Pottiebee has been registered at Companies House since February 2018 and is based in London, with directors listed in the UK, Romania, India and the Czech Republic.
The app start-up states on its social media that ‘our vision is to elevate and reinvent the normal structures of upbringing of kids, by leveraging technology’.
When Mr Wright saw the advert, he said did not think that ‘in this day and age’ the company meant fathers could not apply and assumed that the bulk of the target audience was mothers and that was why the advert was set out in that way.
Only the next day, when he was told that he could not apply, did he realise that ‘they were engaging in something that appeared to be wrong’.
Judge Bloch QC of Watford Employment Tribunal added: ‘It [the advert] was utterly ill-informed in the modern day so that the slight was more likely to be a result of ignorance than intentional harm’
Mr Wright said he assumed the wording of the advert was similar to slogans such as ‘why Mums go to Iceland’ or ‘Yorkie: It’s not for girls’ – and did not actually bar men.
As a result he clicked ‘yes’ on the online application when asked if he was a mother as he believed it actually meant ‘parent’.
After being told he could not apply for the job when he called the firm, Mr Wright was sent an email accusing him of lying about his identity.
The e-mail from the company said: ‘Hi there, We just wanted to tell you that we only allow mothers to become sitter mums on Pottiebee at this instance.
‘We have clearly stated it in the App. The fact that you lied to us about your identity will leave us with no choice but to eliminate you from the platform with immediate effect.
‘Please be aware that lying about your identity is a serious punishable [sic] & will not be tolerated. This decision is final and cannot be changed. Team Bottiebee [sic].’
Employment Judge Selwyn Bloch QC said the advert asking for only mothers to apply is still active on social media.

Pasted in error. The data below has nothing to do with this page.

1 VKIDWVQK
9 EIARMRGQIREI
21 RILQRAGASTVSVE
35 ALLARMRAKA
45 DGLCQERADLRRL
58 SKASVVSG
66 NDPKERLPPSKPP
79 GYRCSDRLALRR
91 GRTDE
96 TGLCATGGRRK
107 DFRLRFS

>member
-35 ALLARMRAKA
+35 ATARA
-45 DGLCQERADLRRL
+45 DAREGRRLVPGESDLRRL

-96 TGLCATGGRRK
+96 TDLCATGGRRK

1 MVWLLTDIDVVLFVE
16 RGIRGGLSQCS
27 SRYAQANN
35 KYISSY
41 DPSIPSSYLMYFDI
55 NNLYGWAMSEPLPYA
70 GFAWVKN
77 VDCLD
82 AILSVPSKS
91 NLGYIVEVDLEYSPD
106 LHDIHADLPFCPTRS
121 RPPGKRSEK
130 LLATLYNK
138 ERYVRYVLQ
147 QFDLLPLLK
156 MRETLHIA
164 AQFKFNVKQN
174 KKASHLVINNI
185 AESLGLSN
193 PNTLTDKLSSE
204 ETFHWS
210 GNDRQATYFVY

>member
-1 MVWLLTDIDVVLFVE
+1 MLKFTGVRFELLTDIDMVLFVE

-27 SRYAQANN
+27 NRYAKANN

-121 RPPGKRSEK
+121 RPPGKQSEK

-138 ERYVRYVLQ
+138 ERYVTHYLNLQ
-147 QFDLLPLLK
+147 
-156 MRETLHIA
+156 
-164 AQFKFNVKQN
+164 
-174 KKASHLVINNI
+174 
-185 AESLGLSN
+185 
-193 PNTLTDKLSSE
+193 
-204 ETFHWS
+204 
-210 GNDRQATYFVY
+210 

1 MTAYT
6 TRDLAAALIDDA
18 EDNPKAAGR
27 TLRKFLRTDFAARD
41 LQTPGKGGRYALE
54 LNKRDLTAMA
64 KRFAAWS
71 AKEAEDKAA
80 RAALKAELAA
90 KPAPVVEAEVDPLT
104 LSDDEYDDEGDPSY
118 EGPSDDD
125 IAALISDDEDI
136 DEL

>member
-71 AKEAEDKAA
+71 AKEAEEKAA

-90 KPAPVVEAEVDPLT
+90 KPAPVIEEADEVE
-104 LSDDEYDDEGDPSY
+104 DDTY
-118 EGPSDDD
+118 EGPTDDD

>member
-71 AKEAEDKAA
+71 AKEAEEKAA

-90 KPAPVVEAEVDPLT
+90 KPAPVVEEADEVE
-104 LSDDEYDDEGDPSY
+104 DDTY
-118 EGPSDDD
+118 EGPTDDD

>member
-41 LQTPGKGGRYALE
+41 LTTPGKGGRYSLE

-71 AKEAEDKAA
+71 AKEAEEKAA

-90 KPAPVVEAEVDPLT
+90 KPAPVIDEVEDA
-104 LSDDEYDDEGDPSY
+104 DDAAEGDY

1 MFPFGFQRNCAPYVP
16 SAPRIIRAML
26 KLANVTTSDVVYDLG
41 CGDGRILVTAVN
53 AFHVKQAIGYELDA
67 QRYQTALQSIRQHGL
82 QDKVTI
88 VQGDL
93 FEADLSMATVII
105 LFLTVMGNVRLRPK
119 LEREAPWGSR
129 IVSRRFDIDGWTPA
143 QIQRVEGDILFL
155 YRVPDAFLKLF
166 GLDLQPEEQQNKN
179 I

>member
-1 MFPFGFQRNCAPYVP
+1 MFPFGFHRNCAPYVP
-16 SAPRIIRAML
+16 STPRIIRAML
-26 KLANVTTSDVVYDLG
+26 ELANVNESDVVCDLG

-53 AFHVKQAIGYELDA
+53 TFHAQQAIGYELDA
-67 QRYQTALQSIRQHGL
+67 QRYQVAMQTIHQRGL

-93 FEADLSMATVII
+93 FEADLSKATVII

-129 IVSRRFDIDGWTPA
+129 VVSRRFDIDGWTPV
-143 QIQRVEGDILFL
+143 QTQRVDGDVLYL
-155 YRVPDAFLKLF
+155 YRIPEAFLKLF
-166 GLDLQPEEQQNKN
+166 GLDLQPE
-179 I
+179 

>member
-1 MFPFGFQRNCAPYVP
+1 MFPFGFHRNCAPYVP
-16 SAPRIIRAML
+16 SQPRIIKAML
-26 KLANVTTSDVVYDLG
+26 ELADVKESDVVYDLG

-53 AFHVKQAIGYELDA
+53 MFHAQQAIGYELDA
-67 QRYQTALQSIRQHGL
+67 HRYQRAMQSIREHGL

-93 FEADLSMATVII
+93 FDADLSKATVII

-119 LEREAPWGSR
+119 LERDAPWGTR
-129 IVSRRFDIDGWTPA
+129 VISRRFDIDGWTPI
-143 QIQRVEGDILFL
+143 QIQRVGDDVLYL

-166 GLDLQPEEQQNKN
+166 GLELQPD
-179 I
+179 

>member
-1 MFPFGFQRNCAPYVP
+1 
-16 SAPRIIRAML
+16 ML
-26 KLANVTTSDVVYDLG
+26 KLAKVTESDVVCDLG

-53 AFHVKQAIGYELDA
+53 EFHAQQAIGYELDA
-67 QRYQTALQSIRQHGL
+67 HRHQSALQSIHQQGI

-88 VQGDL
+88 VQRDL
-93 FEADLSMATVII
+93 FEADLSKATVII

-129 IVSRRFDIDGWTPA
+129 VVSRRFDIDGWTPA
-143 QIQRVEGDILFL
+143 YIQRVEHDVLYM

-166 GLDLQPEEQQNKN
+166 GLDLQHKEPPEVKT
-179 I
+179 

In his ruling published today that found in favour of Mr Wright, he said: ‘A large part of his identity is tied up in looking after his children and he is also involved with the Air Cadets.
‘To be told that he could not do this job because of his gender was goring.
‘He sees himself as a ‘hands-on’ father who would have been very good at doing this sort of work. He said that when he is not working he does 90 per cent of the childcare in the house.
‘On the one hand, I accept the claimant’s evidence that he was hurt by his treatment and in particular what followed the day after he had seen the advert.
‘I can see that in his position he regarded this as an under-valuation of a father’s role in childcare which was hurtful given his own ‘hands-on’ position in this regard.
‘I would add that even at the date of the hearing, the advert has not yet been changed by the respondent.’
His wife, who is a peripatetic teacher, gave birth to their third child last June, the court heard.
Mr Wright had not been able to find other part-time work to mitigate not being considered for this babysitting role, particularly during the pandemic, the hearing was told.
Judge Bloch QC added: ‘It [the advert] was utterly ill-informed in the modern day so that the slight was more likely to be a result of ignorance than intentional harm.’
He was awarded £1,300 for injury to feelings and a further £200 for loss of earnings.
MailOnline have approached Pottiebee for a comment.